By Richard Black
BBC environment correspondent
The world's rarest cat, the Amur leopard, is facing extinction in the wild, conservationists have warned.
Amur leopards are a little lighter in colour than other leopards
They have blamed a recent decision by the Russian government to approve an oil pipeline through the leopards' only habitat, on the harsh eastern coast.
It is estimated that only about 30 of the animals survive in the wild.
Human settlements and forest fires have already pushed the Amur leopard to the brink of extinction - there are more in captivity than there are in the wild.
At the end of December, Russia approved a plan for a pipeline bringing oil from Siberia to a new terminal on the coast, opening up export routes to east Asia.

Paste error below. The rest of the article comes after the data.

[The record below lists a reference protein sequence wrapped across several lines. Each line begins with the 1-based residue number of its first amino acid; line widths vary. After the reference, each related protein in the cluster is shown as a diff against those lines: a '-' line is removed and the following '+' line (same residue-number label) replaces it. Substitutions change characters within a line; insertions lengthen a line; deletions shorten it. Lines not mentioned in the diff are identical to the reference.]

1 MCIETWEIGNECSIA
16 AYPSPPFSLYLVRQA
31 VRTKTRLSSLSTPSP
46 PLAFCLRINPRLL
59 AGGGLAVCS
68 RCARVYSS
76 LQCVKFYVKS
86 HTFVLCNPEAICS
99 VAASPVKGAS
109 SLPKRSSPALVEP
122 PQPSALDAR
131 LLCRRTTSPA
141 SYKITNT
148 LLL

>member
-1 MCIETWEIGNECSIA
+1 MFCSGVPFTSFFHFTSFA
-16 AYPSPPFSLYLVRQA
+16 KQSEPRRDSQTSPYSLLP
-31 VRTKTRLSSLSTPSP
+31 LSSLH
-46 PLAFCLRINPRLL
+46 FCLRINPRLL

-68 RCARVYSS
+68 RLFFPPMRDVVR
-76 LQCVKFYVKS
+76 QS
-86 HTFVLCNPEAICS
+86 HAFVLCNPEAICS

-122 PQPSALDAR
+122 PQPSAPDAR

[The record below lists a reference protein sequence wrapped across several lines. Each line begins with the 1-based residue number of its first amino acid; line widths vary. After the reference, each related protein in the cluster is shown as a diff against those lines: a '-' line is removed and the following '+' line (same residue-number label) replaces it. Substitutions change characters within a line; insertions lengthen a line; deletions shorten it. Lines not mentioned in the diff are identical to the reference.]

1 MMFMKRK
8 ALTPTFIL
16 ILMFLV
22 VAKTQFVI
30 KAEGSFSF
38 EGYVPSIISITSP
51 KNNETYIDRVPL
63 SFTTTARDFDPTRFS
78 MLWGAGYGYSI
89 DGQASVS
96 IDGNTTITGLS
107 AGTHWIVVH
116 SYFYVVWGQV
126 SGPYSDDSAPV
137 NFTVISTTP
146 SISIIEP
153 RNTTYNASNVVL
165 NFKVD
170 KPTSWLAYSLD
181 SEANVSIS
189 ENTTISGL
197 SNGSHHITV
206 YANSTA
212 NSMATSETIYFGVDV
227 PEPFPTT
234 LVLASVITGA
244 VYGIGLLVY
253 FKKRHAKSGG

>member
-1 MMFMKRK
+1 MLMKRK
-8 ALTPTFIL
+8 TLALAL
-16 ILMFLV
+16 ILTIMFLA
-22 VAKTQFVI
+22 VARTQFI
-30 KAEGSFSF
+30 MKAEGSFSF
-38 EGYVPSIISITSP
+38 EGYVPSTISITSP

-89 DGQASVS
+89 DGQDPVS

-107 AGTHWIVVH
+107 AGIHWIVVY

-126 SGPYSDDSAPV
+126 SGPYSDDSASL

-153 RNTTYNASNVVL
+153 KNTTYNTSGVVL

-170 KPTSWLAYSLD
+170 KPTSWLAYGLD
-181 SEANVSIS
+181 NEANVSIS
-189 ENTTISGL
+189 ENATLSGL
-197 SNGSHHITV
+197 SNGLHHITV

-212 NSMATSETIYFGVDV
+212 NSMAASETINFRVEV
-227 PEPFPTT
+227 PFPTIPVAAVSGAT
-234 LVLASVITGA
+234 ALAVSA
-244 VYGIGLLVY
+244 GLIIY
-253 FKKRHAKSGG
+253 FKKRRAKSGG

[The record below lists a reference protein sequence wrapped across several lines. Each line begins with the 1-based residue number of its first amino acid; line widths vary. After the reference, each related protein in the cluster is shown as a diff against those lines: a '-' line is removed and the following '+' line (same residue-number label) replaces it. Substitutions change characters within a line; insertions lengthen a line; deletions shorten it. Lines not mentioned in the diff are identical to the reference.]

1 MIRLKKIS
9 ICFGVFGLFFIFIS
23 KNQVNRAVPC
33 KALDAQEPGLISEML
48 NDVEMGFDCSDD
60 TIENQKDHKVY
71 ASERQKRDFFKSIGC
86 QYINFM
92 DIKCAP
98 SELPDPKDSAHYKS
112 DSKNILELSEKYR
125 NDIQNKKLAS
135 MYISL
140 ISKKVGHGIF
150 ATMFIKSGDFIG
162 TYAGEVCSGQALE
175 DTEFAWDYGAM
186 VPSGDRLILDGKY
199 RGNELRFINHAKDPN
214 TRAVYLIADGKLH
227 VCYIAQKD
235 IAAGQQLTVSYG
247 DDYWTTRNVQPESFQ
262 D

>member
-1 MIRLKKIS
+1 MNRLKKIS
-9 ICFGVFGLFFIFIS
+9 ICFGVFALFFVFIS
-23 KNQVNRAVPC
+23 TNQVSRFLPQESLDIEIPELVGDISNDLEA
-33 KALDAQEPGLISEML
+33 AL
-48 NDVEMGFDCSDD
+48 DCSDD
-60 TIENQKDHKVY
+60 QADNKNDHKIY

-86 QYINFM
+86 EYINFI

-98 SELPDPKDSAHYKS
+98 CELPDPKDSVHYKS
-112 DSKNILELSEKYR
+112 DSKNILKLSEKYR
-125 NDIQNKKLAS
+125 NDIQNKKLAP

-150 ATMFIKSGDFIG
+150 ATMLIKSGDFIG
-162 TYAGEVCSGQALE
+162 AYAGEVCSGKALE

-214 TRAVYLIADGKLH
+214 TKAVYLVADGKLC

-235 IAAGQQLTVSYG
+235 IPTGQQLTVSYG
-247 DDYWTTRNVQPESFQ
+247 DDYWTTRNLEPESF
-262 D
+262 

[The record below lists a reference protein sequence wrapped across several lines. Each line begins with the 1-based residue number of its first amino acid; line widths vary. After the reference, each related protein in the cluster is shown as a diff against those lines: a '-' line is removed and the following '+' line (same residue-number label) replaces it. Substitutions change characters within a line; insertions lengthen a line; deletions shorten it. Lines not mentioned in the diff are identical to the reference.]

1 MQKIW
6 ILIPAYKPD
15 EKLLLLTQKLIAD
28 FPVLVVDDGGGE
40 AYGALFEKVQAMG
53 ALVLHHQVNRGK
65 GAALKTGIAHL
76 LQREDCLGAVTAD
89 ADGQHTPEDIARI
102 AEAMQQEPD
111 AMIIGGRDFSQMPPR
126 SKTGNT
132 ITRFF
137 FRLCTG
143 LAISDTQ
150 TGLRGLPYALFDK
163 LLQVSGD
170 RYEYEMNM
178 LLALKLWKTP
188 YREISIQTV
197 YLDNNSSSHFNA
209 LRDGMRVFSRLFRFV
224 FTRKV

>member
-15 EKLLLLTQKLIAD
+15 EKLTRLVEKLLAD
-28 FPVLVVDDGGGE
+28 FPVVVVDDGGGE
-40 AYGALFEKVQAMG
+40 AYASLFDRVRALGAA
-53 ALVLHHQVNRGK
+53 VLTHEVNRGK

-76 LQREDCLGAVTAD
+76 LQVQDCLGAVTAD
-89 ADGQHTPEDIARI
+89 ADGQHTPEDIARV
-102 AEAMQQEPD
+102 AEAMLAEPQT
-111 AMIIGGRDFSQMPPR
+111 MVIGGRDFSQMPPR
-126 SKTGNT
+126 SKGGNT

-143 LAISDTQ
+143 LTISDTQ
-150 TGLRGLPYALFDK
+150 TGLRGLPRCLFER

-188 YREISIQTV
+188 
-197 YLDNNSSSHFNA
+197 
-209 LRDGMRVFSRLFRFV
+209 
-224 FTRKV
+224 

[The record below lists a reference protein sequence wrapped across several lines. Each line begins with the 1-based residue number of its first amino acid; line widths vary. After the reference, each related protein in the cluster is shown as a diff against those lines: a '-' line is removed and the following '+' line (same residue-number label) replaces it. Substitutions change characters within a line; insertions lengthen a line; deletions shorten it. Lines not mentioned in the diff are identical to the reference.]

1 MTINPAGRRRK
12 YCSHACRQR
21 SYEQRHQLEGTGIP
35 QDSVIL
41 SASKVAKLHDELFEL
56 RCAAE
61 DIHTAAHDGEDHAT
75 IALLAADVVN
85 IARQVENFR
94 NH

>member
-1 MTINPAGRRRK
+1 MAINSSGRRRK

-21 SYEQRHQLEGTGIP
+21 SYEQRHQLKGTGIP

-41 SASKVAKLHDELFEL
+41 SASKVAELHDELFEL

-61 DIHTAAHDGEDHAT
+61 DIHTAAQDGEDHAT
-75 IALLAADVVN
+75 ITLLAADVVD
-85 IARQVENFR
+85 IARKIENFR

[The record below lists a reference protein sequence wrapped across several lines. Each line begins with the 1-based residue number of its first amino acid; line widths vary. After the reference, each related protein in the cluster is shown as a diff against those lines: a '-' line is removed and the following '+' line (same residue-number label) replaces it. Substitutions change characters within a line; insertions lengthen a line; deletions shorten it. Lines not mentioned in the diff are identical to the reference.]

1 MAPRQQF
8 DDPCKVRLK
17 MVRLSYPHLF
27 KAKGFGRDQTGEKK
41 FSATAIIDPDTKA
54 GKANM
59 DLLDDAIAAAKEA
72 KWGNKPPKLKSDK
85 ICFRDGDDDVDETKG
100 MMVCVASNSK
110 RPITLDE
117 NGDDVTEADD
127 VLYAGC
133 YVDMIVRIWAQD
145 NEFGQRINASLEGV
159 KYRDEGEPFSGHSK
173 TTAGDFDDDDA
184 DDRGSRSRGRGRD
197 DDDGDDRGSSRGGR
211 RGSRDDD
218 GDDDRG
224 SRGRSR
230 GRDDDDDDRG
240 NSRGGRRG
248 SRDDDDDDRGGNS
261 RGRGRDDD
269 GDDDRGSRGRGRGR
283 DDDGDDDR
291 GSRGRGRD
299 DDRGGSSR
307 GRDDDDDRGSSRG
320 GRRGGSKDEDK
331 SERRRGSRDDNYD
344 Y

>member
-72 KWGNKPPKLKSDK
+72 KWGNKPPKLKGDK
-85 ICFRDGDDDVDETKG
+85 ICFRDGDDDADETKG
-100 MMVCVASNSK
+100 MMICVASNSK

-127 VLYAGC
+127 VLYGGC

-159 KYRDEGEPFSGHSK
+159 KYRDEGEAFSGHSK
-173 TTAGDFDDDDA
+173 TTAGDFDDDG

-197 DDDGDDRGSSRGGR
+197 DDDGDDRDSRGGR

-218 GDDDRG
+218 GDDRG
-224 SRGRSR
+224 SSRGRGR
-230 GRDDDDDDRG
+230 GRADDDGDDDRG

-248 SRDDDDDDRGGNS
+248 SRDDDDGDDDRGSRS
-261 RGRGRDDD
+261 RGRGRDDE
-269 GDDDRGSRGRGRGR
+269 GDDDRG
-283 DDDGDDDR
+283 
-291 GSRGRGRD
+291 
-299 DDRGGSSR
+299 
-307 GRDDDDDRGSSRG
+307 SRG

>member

The pipeline will pass through the Amur leopards' only remaining range - and conservationists working with the Zoological Society of London say it could be the last straw.
They are appealing to the Russian government to re-route the pipeline and give the world's rarest cat one more life.